Friday, November 13, 2015

It Must Be in the Water!

It probably is NOT in our water, but I like to blame it on that.  More likely, I am just spending time with roughly 100 new people every day, exchanging germs with those who spend their time in the close living spaces of dormitories with 30 or so other people......and I am just the lucky recipient of every virus and cold that comes anywhere near this school. 

At any rate, somehow, I truly think I have caught every.single.thing that has gone around school so far this term. 

This week I've stumbled through 1/2 - 3/4 of my classes, but have almost constantly been yearning to crawl back into bed.  A virulent stomach bug swept through the school, seeming to hit more females than males (or maybe it just seemed that way to me?) and only hitting one member of our Berg family, namely, me.  At one point, I was shivering under the covers with 103 fever and wondering if I'd ever felt this bad before in my life. 

Thankfully, I survived, again.  Though the water at school keeps being tested and retested, and nothing foul has been found as of yet, we still have decided to begin boiling all our water.  Only Cipro brought me back to the land of the living, and the same story is true for many of the ill students as well, leading us all to think this is something more than a "virus". 

Meanwhile, Tim has thrilled at the chance to work at the hospital this week.  In school, we are reading Hamlet, and I am struggling to find a way to convince these students that the story is so much more than just a school assignment.  Alas, I have not succeeded, I am afraid.  I see the glazed look in their eyes as they open the books, except for a few brave souls who actually find the plot interesting and applicable to their lives (future English majors, no doubt!).  It breaks my heart that I haven't found a way to transmit my love of this play to them, but I maybe I will have better luck next year, my second round at sharing the play.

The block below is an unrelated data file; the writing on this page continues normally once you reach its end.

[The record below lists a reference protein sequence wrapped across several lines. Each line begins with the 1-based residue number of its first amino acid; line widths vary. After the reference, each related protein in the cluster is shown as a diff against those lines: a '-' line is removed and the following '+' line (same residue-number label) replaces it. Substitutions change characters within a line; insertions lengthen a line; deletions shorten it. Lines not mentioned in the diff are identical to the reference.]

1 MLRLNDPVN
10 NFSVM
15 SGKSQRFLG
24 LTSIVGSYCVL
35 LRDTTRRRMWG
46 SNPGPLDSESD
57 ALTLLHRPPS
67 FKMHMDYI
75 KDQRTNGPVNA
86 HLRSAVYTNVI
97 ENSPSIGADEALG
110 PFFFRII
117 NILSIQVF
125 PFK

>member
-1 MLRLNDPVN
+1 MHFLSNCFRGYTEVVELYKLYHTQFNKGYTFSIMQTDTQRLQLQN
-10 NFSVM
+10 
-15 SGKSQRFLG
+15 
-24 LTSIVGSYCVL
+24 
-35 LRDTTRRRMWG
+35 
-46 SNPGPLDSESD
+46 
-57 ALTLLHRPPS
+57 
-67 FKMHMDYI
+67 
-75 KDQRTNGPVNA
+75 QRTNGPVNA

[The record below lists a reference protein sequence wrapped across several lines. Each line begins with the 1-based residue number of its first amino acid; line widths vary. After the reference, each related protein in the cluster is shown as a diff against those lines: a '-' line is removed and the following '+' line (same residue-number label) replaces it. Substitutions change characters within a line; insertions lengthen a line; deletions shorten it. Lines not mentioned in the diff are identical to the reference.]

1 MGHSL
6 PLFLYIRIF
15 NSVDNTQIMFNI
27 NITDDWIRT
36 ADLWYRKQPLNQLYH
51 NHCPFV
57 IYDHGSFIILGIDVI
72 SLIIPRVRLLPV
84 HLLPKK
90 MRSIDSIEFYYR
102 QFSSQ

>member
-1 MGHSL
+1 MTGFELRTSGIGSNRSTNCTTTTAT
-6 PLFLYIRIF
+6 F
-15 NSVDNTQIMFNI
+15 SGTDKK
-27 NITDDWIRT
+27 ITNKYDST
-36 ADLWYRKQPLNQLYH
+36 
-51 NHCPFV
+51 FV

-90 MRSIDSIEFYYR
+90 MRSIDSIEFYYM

Our hearts still break at the news of Kito, the little boy from Idjwi Island who has been so near death recently, whom Tim treated in a separate life threatening situation just one year ago.  Our hopes are beginning to rise that he might make it, thanks to the clinical care he has received and his little body's amazing response and ability to bounce back.  Then, two days ago, we received news that Deste's sister, who also lives on Idjwi, is also near death.  Malaria is so prevalant on Idjwi that 80% of the patients in their hospital come in with Malaria.  80%!  That is simply atrocious.  Although we enjoy living here in Kenya so much, we realize that our hearts and minds are so often not in Kenya yet, but are still behind us in Rwanda and Idjwi, with such poor and sick people whom the world seems to have forgotten. 

We pray that someday, God will raise up a team of his children to go back with us there, to serve his people there, to love our neighbors, to bring his care to those who do not have it, as he has asked us all to do. 

Saturday, October 24, 2015

When it rains, it pours, part 2!

That salt just keeps flowing out of the upside down salt shaker for the Bergs.  Deste came down with a SERIOUS sore throat yesterday - complete with a high fever.   I didn't have a thermometer again (returned the last borrowed one - need to put this on my Nairobi grab list), but my Mommy-meter guesses somewhere in the 102-3 range last night.  This morning, at the clinic, one hour after being given ibuprofen, it registered 100.  Anyway, our tough little boy literally had tears squirting out of his eyes because of how raw and painful his throat felt.